sys.dm_tran_database_transactions – Day 48 – One DMV a Day

Hello Geeks and welcome to the Day 48 of the long series of One DMV a day. In this series of blogs I will be exploring and explaining the most useful DMVs in SQL Server. As we go ahead in this series we will also talk about the usage, linking between DMVs and some scenarios where these DMVs will be helpful while you are using SQL Server. For the complete list in the series please click here.

Yesterday I have started transaction related DMVs. I have covered sys.dm_tran_locks. Today I will be covering sys.dm_tran_database_transactions. This DMV gives you information like the log usage by each transaction in a database.

Sys.dm_tran_database_transactions can be joined with sys.dm_tran_session_transactions or sys.dm_tran_locks on transaction_id. From there we can use the session_id to join with sys.dm_exec_sessions or sys.dm_exec_requests. This will get more information like statement, execution details, etc.

In yesterday’s post I have run a transaction to demonstrate the usage of sys.dm_tran_locks. Today I will use the same transaction and demonstrate how to use sys.dm_tran_database_transactions.

SELECT transaction_id,
	 DB_NAME(database_id) AS DBName,
	 CASE database_transaction_type 
        WHEN 1 THEN 'Read/Write' 
        WHEN 2 THEN 'Read-Only' 
        WHEN 3 THEN 'System'
        ELSE 'Unknown Type - ' + convert(VARCHAR(50), database_transaction_type) 
    END AS TranType, 
    CASE database_transaction_state 
		  WHEN 1 THEN 'Uninitialized'
		  WHEN 3 THEN 'Not Started'
		  WHEN 4 THEN 'Active'
		  WHEN 5 THEN 'Prepared'
		  WHEN 10 THEN 'Committed'
		  WHEN 11 THEN 'Rolled Back'
		  WHEN 12 THEN 'Comitting'
        ELSE 'Unknown State - ' + convert(VARCHAR(50), database_transaction_state) 
    END AS TranState,
	database_transaction_log_record_count AS LogRecords,
	database_transaction_replicate_record_count AS ReplLogRcrds,
	database_transaction_log_bytes_reserved/1024.0 AS LogResrvdKB,
	database_transaction_log_bytes_used/1024.0 AS LogUsedKB,
	database_transaction_log_bytes_reserved_system/1024.0 AS SysLogResrvdKB,
	database_transaction_log_bytes_used_system/1024.0 AS SysLogUsedKB
FROM sys.dm_tran_database_transactions
WHERE database_id NOT IN (1, 2, 3, 4, 32767)



You will see the transaction type and state from sys.dm_tran_database_transactions. Also from the above output you can have

database_transaction_log_record_count – Number of log records for the transaction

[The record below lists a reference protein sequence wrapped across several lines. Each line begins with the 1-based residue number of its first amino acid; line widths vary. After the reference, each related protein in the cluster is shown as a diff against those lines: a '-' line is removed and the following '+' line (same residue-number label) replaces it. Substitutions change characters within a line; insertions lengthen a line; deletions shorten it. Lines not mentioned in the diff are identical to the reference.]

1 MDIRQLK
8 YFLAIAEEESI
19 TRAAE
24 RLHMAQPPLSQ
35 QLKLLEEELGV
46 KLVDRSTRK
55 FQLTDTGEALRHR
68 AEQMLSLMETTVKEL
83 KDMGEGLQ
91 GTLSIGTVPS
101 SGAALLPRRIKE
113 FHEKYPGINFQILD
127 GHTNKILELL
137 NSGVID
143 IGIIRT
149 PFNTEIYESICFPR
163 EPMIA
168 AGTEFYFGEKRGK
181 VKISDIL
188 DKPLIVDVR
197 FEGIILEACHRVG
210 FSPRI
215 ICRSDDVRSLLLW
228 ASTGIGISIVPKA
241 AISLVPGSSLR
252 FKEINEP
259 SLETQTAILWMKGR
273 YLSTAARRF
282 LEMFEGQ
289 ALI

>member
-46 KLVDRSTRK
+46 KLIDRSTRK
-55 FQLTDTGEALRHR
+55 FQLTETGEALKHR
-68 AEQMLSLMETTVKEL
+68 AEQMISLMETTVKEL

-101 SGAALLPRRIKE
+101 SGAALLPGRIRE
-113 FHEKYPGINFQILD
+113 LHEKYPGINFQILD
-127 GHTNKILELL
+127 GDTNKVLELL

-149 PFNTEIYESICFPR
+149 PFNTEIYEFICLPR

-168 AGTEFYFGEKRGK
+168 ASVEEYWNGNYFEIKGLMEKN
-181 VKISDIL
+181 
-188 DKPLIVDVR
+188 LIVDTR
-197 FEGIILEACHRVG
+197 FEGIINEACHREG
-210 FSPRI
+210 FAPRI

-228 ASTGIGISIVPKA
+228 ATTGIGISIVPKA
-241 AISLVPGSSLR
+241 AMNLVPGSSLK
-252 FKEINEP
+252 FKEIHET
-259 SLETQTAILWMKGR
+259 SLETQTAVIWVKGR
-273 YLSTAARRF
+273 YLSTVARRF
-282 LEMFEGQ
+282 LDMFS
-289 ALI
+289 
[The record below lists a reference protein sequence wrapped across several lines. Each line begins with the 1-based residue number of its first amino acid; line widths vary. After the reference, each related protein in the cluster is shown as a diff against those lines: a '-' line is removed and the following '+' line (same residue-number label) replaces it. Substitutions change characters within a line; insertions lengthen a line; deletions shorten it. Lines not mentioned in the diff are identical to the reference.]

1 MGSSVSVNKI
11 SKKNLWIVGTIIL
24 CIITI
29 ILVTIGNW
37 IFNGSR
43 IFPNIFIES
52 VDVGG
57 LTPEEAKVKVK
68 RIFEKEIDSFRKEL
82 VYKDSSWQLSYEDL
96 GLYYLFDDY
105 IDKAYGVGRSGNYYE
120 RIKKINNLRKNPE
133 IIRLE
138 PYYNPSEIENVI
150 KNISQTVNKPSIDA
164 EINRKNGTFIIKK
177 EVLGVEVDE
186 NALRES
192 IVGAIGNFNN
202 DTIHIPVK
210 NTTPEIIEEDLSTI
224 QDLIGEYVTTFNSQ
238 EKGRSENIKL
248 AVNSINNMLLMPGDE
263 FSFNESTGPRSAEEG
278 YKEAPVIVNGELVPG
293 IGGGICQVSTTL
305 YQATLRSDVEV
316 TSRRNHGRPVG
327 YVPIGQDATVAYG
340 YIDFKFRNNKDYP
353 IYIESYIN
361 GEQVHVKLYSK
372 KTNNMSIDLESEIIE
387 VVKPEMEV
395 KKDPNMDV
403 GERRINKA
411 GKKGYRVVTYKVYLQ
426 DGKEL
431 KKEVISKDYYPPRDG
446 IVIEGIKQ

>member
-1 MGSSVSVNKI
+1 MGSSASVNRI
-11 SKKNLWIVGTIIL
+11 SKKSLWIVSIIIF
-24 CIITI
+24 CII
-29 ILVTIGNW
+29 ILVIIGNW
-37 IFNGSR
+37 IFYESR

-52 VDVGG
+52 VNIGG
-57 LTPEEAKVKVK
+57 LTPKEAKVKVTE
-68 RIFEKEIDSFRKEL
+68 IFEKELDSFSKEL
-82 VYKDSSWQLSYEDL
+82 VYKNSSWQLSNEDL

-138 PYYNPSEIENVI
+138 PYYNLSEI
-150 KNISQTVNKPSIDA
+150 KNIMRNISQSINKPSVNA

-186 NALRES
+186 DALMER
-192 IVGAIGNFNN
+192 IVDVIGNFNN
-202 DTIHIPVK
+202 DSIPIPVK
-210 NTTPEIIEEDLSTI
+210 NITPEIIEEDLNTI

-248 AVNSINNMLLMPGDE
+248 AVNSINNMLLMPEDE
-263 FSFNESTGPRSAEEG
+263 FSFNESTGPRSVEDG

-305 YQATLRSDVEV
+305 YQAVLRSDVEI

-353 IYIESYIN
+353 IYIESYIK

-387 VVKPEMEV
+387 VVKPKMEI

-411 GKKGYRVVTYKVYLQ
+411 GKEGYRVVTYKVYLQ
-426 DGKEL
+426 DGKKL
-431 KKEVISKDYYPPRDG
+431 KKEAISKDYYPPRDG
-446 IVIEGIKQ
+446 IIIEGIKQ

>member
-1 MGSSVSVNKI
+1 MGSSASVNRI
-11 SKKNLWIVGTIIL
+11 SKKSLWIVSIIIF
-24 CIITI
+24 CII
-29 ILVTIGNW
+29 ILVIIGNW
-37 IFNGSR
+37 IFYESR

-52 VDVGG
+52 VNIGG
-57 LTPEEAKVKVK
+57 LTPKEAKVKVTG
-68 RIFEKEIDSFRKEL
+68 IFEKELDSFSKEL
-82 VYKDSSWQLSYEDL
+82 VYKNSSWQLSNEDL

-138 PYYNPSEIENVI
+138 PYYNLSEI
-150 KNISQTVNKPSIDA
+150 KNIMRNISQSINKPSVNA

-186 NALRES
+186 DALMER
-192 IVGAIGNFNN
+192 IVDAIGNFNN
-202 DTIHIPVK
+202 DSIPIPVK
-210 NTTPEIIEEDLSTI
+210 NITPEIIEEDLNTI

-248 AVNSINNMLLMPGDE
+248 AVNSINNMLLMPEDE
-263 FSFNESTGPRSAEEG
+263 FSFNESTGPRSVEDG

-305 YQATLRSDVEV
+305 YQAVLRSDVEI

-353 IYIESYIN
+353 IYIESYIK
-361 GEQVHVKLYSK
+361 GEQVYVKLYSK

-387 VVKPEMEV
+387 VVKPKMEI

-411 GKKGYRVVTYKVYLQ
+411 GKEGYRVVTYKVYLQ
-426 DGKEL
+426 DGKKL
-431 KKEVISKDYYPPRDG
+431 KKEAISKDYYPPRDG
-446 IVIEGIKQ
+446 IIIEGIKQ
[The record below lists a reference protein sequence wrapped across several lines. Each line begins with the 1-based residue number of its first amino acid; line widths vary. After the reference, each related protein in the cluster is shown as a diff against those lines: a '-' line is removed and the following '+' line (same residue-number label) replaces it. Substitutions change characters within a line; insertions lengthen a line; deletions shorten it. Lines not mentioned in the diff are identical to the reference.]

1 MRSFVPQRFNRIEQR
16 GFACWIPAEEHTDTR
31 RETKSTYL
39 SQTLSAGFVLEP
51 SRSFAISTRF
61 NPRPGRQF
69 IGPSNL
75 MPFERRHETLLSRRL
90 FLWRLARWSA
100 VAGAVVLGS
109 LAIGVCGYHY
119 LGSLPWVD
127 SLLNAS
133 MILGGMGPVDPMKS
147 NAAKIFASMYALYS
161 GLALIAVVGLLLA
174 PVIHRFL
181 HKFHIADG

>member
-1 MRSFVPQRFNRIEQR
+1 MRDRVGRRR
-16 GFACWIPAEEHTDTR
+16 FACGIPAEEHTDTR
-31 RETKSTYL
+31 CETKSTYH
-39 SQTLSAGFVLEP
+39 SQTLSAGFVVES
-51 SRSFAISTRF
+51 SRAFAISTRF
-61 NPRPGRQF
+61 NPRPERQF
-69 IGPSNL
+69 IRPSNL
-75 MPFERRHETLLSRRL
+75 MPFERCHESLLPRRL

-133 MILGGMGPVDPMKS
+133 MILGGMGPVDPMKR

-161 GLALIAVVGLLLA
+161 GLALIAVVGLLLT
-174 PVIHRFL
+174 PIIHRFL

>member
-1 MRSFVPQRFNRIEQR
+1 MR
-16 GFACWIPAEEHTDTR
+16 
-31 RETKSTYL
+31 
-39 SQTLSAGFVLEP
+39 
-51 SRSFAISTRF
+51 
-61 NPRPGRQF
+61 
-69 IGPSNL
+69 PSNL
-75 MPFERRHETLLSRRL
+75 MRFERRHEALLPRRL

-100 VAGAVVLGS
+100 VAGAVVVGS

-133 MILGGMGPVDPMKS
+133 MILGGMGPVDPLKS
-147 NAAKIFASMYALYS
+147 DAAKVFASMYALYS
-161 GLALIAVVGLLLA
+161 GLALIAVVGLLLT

database_transaction_replicate_record_count – Number of log records that will be replicated
database_transaction_log_bytes_reserved – Log space reserved by the transaction
database_transaction_log_bytes_used – Log space used by the transaction
database_transaction_log_bytes_reserved_system – Log space reserved by system on behalf of the transaction
database_transaction_log_bytes_used_system – Log space used by system on behalf of the transaction

So you can check from sys.dm_tran_database_transactions how much log is used. This will help you in checking what are highest log consumers in your transaction log file.

Once covering all DMVs in the series I will be blogging on different combination of these DMVs. Tomorrow I will be covering one more DMV related to transactions. So stay tuned. Till then.

Happy Learning,

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About Manohar Punna

Manohar Punna is a Microsoft Data Platform Consultant and a Data Platform MVP. In his day to day job he works on building database and BI systems, automation, building monitoring systems, helping customers to make value from their data & explore and learn. By passion Manohar is a blogger, speaker and Vice President of DataPlatformGeeks. He is a community enthusiast and believes strongly in the concept of giving back to the community. Manohar is a speaker at various Data Platform events from SQL Server Day, various user groups, SQLSaturdays, SQLBits, MS Ignite, SSGAS & DPS. His One DMV a Day series is the longest one day series on any topic related to SQL Server available so far.

View all posts by Manohar Punna →

One Comment on “sys.dm_tran_database_transactions – Day 48 – One DMV a Day”

  1. WHEN 4 THEN ‘Active’

    4 = The transaction has generated log records.

    So this actually means that a change has been done in the transaction, so ‘Active’ is not really the correct name for it IMO.

    3 = The transaction has been initialized but has not generated any log records.
    This is IMO the correct state for being ‘Active’

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